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Lifetime Risk of Brain Metastases in Elderly Survivors of Breast, Lung, and Skin Cancers

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Key Points

  • For primary lung cancer, the incidence proportion of synchronous brain metastases was 9.6% and for lifetime brain metastases, 13.5%. The highest rates of metastasis were in small cell and non–small cell lung carcinoma vs adenocarcinoma.
  • For primary breast cancer, the incidence proportion of synchronous brain metastases was 0.3% and for lifetime brain metastases, 1.8%. The rates of brain metastasis were lowest among patients who had localized breast tumors and highest among those whose cancer had already metastasized to another site.
  • For melanoma, the incidence proportion of synchronous brain metastases was 1.1% and for lifetime brain metastases, 3.6%. Rates rose for patients whose melanoma had already metastasized at the time of diagnosis.

Elderly survivors of breast cancer, lung cancer, and melanoma face risk of brain metastasis later in life, and may require extra surveillance in the years following initial cancer treatment, according to results of a study published by Ascha et al in Cancer Epidemiology, Biomarkers, & Prevention

“As cancer treatments have gotten better and more people are surviving a primary cancer diagnosis, it’s important to study secondary cancers, including metastasis to the brain,” said the study’s senior author, Jill S. Barnholtz-Sloan, PhD, the Sally S. Morley Designated Professor in Brain Tumor Research at the Cleveland Institute for Computational Biology and Department of Population and Quantitative Health Sciences at Case Western Reserve University School of Medicine. “With an aging U.S. population, the number of people with brain metastasis is increasing, although sometimes that metastasis does not occur until many years after the initial cancer diagnosis.”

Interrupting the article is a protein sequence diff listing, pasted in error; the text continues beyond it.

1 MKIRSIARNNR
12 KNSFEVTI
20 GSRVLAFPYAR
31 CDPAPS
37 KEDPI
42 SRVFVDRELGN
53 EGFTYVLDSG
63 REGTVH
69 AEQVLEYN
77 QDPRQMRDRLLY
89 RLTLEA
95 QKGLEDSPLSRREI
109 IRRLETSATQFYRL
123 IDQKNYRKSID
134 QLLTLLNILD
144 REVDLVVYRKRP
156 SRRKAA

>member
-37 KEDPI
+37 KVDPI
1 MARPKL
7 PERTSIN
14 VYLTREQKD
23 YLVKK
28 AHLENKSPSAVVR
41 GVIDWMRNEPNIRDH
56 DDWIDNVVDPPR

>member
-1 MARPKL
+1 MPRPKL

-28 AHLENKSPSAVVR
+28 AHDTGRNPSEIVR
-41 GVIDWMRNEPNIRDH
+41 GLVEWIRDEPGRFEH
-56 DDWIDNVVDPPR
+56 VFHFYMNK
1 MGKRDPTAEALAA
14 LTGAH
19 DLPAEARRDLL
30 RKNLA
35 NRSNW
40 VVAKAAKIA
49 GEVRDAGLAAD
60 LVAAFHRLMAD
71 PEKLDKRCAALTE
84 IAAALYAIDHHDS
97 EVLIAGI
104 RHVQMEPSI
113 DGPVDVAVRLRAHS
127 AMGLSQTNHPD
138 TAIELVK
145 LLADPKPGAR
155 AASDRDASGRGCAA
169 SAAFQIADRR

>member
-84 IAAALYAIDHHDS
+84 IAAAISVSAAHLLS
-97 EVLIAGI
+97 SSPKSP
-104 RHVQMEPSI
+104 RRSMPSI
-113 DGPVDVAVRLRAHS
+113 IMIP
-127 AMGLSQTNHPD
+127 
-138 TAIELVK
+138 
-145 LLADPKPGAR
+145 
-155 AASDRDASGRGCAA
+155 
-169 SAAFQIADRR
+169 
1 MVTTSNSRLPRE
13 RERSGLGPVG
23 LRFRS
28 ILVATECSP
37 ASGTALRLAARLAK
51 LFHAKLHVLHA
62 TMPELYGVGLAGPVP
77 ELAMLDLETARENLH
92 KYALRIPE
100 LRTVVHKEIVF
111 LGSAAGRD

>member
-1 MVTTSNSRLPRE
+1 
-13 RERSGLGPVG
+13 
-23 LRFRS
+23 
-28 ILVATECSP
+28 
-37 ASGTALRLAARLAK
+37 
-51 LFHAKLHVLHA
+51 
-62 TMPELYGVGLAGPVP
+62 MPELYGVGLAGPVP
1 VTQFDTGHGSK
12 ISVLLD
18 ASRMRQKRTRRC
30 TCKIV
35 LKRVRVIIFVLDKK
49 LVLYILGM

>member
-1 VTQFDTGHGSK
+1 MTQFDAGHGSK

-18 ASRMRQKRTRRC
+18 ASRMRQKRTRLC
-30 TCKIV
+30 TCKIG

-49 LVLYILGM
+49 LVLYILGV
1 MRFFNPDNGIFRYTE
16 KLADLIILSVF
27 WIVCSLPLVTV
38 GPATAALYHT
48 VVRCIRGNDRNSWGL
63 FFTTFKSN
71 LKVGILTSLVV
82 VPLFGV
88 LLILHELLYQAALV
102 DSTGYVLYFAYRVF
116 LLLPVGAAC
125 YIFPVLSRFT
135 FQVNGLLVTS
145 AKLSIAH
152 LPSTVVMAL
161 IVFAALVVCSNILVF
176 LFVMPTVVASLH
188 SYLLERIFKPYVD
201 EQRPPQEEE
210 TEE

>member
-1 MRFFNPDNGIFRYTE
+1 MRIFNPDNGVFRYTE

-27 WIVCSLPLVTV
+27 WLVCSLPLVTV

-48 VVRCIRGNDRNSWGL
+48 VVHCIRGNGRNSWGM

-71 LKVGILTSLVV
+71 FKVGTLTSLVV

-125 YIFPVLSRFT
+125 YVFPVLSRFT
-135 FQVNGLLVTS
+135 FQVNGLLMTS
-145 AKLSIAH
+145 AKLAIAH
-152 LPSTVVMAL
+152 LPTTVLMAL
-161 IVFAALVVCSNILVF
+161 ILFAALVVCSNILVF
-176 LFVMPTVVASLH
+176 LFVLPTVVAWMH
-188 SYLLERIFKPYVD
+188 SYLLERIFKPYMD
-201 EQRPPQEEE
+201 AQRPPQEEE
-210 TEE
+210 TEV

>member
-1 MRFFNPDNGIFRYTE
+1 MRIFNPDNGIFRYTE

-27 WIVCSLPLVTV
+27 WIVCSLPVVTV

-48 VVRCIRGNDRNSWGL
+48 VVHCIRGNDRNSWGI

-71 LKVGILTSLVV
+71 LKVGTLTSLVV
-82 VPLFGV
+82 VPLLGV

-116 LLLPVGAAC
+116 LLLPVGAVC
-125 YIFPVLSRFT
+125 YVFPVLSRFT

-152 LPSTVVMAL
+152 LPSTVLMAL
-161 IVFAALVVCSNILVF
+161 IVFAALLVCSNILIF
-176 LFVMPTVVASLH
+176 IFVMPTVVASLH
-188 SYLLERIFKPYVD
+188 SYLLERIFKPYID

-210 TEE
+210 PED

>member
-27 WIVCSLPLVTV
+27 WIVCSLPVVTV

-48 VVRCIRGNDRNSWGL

“As people are living longer after an initial cancer diagnosis, their ‘time at risk’ for metastasis is going up. In addition, the majority of primary cancer diagnoses have no standard of care for brain metastasis screening,” said the study’s first author, Mustafa S. Ascha, MS, a PhD candidate in the Center for Clinical Investigation, Department of Population and Quantitative Health Sciences at Case Western. 

Study Details

In this study, researchers analyzed rates of synchronous brain metastases—those diagnosed during the staging workup for the primary cancer—and lifetime brain metastases—those diagnosed later in life. Primary cancers in this study were lung cancer, breast cancer, and melanoma, which are more likely to metastasize to the brain than many other cancer types.

The researchers linked data from the National Cancer Institute’s Surveillance, Epidemiology, and End Results (SEER) database to Medicare claims data on brain metastases to investigate rates of brain metastasis in elderly patients. Because Medicare is the primary insurer for most patients age 65 or older, the results of SEER-Medicare studies are generalizable to the elderly population, Dr. Barnholtz-Sloan explained. Final data included patients diagnosed in 2010 through 2012, with 70,974 lung cancer cases, 67,362 breast cancer cases, and 21,860 melanoma cases included.